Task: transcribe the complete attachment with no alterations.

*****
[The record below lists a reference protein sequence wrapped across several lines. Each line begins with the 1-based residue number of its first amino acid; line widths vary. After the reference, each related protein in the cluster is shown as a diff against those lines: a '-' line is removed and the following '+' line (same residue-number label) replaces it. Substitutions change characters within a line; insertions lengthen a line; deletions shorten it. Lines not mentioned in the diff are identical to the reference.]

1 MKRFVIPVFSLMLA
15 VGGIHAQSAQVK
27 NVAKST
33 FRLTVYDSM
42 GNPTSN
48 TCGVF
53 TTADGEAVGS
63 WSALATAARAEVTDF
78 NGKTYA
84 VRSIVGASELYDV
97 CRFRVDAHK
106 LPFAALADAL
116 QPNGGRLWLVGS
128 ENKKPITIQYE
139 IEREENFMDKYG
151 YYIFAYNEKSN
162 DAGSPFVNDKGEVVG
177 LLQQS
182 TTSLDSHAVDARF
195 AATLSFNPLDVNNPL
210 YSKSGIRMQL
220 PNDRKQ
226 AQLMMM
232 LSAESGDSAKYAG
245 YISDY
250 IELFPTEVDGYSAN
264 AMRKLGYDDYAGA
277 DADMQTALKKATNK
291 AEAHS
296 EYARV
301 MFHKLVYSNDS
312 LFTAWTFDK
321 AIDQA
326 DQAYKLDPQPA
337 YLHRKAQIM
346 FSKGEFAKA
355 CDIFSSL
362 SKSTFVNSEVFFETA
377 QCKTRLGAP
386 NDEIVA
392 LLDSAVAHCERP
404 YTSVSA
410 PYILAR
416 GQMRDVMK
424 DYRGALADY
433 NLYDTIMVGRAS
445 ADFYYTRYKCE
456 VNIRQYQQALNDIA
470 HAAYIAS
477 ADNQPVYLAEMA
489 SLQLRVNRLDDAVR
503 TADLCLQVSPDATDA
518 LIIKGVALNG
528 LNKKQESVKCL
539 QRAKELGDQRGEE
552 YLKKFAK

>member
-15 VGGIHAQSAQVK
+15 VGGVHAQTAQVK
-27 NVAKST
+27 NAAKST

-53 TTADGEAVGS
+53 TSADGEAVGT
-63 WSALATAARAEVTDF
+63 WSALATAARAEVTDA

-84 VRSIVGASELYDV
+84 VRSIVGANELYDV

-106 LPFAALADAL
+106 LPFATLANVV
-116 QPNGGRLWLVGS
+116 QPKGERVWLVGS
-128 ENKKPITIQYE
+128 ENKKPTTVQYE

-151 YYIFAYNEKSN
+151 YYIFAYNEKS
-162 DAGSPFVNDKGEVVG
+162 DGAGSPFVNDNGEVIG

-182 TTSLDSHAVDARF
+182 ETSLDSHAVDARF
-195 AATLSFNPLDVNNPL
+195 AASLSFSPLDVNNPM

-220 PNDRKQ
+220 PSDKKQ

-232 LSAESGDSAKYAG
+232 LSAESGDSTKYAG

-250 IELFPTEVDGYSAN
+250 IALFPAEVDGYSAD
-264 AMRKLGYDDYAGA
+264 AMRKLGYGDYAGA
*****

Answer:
[The record below lists a reference protein sequence wrapped across several lines. Each line begins with the 1-based residue number of its first amino acid; line widths vary. After the reference, each related protein in the cluster is shown as a diff against those lines: a '-' line is removed and the following '+' line (same residue-number label) replaces it. Substitutions change characters within a line; insertions lengthen a line; deletions shorten it. Lines not mentioned in the diff are identical to the reference.]

1 MKRFVIPVFSLMLA
15 VGGIHAQSAQVK
27 NVAKST
33 FRLTVYDSM
42 GNPTSN
48 TCGVF
53 TTADGEAVGS
63 WSALATAARAEVTDF
78 NGKTYA
84 VRSIVGASELYDV
97 CRFRVDAHK
106 LPFAALADAL
116 QPNGGRLWLVGS
128 ENKKPITIQYE
139 IEREENFMDKYG
151 YYIFAYNEKSN
162 DAGSPFVNDKGEVVG
177 LLQQS
182 TTSLDSHAVDARF
195 AATLSFNPLDVNNPL
210 YSKSGIRMQL
220 PNDRKQ
226 AQLMMM
232 LSAESGDSAKYAG
245 YISDY
250 IELFPTEVDGYSAN
264 AMRKLGYDDYAGA
277 DADMQTALKKATNK
291 AEAHS
296 EYARV
301 MFHKLVYSNDS
312 LFTAWTFDK
321 AIDQA
326 DQAYKLDPQPA
337 YLHRKAQIM
346 FSKGEFAKA
355 CDIFSSL
362 SKSTFVNSEVFFETA
377 QCKTRLGAP
386 NDEIVA
392 LLDSAVAHCERP
404 YTSVSA
410 PYILAR
416 GQMRDVMK
424 DYRGALADY
433 NLYDTIMVGRAS
445 ADFYYTRYKCE
456 VNIRQYQQALNDIA
470 HAAYIAS
477 ADNQPVYLAEMA
489 SLQLRVNRLDDAVR
503 TADLCLQVSPDATDA
518 LIIKGVALNG
528 LNKKQESVKCL
539 QRAKELGDQRGEE
552 YLKKFAK

>member
-15 VGGIHAQSAQVK
+15 VGGVHAQTAQVK
-27 NVAKST
+27 NAAKST

-53 TTADGEAVGS
+53 TSADGEAVGT
-63 WSALATAARAEVTDF
+63 WSALATAARAEVTDA

-84 VRSIVGASELYDV
+84 VRSIVGANELYDV

-106 LPFAALADAL
+106 LPFATLANVV
-116 QPNGGRLWLVGS
+116 QPKGERVWLVGS
-128 ENKKPITIQYE
+128 ENKKPTTVQYE

-151 YYIFAYNEKSN
+151 YYIFAYNEKS
-162 DAGSPFVNDKGEVVG
+162 DGAGSPFVNDNGEVIG

-182 TTSLDSHAVDARF
+182 ETSLDSHAVDARF
-195 AATLSFNPLDVNNPL
+195 AASLSFSPLDVNNPM

-220 PNDRKQ
+220 PSDKKQ

-232 LSAESGDSAKYAG
+232 LSAESGDSTKYAG

-250 IELFPTEVDGYSAN
+250 IALFPAEVDGYSAD
-264 AMRKLGYDDYAGA
+264 AMRKLGYGDYAGA